I have struggled with this week's Sepia Saturday prompt. I struggled, in part, because I wanted my topic to be "special" in honor of the special achievement of reaching the celebrated 100 mark. In my search for a topic, however, I could find no obvious connections with my own family photos or history. My regular blog posts have been chronologically retracing the places where I have lived or traveled through in my life. Since I am relatively new to blogging, my "virtual travels" have all been within the state of Oklahoma thus far, so I decided to focus on something that happened in this state where I was born. My topic, I concluded, would be something about Oklahoma, in the year 1911 - one-hundred years ago.
My struggle was compounded, however, when I followed this lead and came upon a topic that was quite disturbing to me. I tried to set it aside and look elsewhere for a different topic, but I was haunted by it, and in the end I could not leave the horrible story behind.
Okemah, Oklahoma 1911
On the afternoon of May 25, 1911 in the little town of Okemah, Oklahoma it was reported that early that same day Deputy Sheriff George Loney had attempted to arrest Mr. A. Nelson, an African-American, for stealing cattle. During the arrest Loney was shot and left to bleed to death outside the Nelson house. It was believed that Loney was shot by Lawrence Nelson, the suspected thief's teenage son. Laura Nelson, however, Lawrence's mother, claimed that it was she who had fired the fatal shot. Laura, her husband and their son Lawrence were put under arrest and jailed. It is not clear what became of their baby during this ordeal. Mr. Nelson pleaded guilty to larceny of cattle and was shipped off to serve a two year sentence in the state prison. Laura and Lawrence were charged with murder and were held in the county jail in Okemah.
Three weeks after the murder of Deputy Loney a mob of 40 armed (white) men arrived at the Okemah jail. They tied up the jailer and stole away with prisoners Laura and Lawrence Nelson. The Sheriff, J.Dunnegan, sent several search parties out when he learned of the incident, but no traces of the prisoners or the mob could be found. No traces could be found, that is, until the next morning when a crowd was seen gathering on a bridge over the nearby North Canadian River to observe this scene:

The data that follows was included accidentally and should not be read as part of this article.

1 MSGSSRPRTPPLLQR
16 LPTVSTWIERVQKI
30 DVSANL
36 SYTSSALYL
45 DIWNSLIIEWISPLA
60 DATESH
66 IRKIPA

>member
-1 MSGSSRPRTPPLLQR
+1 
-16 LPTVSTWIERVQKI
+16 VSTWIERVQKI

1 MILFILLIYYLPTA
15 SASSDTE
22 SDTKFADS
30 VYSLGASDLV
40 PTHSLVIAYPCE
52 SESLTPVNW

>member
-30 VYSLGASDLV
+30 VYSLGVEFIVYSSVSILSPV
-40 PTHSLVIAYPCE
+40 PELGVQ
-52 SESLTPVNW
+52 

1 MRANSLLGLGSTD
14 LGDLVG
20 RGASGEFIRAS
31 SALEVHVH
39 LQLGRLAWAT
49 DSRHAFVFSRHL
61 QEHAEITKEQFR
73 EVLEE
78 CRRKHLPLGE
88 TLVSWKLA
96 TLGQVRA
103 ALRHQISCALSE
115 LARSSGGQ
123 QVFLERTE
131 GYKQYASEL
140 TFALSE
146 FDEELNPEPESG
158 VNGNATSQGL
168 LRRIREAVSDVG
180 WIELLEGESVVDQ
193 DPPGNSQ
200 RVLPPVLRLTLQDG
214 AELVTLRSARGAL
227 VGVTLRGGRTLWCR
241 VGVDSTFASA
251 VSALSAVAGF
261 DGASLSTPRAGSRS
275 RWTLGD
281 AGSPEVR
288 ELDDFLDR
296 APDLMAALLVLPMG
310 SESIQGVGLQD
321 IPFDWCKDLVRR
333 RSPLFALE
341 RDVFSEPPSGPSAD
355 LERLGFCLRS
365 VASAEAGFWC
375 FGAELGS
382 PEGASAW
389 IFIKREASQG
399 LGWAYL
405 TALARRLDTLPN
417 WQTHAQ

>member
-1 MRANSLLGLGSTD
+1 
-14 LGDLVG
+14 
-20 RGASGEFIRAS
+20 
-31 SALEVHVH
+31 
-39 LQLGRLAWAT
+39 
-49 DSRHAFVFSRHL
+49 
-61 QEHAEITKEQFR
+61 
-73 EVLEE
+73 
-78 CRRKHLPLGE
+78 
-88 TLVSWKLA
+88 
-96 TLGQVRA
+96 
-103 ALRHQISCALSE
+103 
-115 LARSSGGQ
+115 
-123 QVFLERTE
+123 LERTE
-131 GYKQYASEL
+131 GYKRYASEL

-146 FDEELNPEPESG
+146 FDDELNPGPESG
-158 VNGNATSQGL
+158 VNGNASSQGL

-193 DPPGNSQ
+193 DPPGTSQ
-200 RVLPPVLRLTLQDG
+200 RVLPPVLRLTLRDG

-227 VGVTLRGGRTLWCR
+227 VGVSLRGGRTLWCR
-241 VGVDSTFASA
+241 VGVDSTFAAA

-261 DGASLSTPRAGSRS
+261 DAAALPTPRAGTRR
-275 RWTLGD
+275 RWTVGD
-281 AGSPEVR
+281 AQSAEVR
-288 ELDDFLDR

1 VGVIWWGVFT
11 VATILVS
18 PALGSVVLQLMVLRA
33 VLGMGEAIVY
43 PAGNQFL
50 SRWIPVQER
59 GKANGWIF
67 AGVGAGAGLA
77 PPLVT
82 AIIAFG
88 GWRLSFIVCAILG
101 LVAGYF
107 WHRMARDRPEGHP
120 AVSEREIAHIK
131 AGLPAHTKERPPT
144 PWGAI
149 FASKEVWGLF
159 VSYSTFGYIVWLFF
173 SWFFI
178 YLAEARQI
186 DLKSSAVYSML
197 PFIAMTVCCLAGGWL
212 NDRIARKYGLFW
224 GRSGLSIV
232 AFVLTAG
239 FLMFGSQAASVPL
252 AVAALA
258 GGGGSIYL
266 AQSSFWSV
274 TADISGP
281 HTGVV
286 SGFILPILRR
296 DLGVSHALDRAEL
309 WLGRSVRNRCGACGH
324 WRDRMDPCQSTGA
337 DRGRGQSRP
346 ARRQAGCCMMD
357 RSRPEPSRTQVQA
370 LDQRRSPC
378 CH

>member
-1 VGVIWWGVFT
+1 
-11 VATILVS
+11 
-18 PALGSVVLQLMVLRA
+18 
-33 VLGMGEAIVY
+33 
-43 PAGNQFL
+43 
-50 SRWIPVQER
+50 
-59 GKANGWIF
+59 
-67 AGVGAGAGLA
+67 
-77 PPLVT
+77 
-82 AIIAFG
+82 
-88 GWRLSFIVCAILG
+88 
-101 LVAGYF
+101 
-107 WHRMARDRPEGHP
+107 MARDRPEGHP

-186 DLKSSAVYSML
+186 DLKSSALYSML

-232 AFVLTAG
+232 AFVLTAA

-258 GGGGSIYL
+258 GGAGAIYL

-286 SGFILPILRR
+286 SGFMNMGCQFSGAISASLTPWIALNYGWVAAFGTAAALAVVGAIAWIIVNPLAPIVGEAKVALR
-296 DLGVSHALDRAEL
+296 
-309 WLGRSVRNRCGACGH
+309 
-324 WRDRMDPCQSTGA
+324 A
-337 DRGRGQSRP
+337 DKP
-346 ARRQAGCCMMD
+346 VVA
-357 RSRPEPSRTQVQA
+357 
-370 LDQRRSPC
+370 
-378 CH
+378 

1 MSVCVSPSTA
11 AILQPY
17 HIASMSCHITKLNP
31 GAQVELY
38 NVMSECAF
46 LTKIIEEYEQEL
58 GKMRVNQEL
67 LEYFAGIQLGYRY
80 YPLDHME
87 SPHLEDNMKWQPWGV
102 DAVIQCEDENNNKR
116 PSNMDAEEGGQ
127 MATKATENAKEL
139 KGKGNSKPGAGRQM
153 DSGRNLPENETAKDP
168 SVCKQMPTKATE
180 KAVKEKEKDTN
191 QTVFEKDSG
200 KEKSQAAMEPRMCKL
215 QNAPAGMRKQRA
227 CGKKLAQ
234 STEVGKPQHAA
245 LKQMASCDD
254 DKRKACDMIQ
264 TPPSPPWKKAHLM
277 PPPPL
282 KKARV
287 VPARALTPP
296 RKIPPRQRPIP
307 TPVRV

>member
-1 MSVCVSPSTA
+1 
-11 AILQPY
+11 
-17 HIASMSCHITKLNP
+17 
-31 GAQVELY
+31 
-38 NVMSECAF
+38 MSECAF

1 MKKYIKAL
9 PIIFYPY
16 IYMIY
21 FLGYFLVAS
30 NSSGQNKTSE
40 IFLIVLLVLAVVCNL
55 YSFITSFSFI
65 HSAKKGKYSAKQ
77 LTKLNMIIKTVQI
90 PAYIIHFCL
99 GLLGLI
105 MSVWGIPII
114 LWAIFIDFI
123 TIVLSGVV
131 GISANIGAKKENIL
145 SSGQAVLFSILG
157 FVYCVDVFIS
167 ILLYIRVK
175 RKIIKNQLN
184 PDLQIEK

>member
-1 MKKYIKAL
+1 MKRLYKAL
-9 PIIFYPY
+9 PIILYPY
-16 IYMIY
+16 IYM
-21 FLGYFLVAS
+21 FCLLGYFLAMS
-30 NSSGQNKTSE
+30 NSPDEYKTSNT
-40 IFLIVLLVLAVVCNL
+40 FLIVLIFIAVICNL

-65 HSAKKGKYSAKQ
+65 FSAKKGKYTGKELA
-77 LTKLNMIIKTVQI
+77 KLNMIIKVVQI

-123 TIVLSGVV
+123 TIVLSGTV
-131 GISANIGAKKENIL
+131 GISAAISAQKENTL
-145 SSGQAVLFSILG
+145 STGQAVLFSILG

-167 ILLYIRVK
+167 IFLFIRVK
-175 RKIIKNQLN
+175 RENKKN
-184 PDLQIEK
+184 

|Postcard: Crowd gathered to observe Lawrence Nelson (on left) and Laura Nelson (on right) hanging from bridge.|
The photo, above, was taken by the local photographer George H. Farnum. It is one of several photographs he took of the scene, including close-ups of Lawrence and Laura taken from a boat while floating below their corpses hanging from the bridge. Lawrence's hands were bound and his pants were down to his ankles while Laura's hands were free in this picture. Farnum made these photos into postcards that were actually sold locally as souvenirs. The U.S. Post Office had recently (1908) declared it illegal to send postcards with pictures of lynchings through the mail. Apparently, these postcards functioned as gruesome "trophies" to share the event with others.
Included in this crowd at the bridge was a local man named Charley Guthrie. An active member of the local Ku Klux Klan, he would later tell stories of this lynching scene to his son, Woody, who was born in Okemah the following year. Woody (Woodrow Wilson) Guthrie, unlike his dad, would grow up to be an outspoken advocate for the downtrodden and disenfranchised in America through his music.
Following is a video of the song "Don't Kill My Baby & My Son" performed by artist Brooke Harvey.
This song is one of three songs written by the aclaimed folk artist Woodie Guthrie about the lynching of Laura and Lawrence Nelson. This haunting version stands as a moving requiem to this shameful event in Okemah, Oklahoma of 100 years ago.
Please click on the link to check out the many other Sepia Saturday posts for the 100 Celebration this week.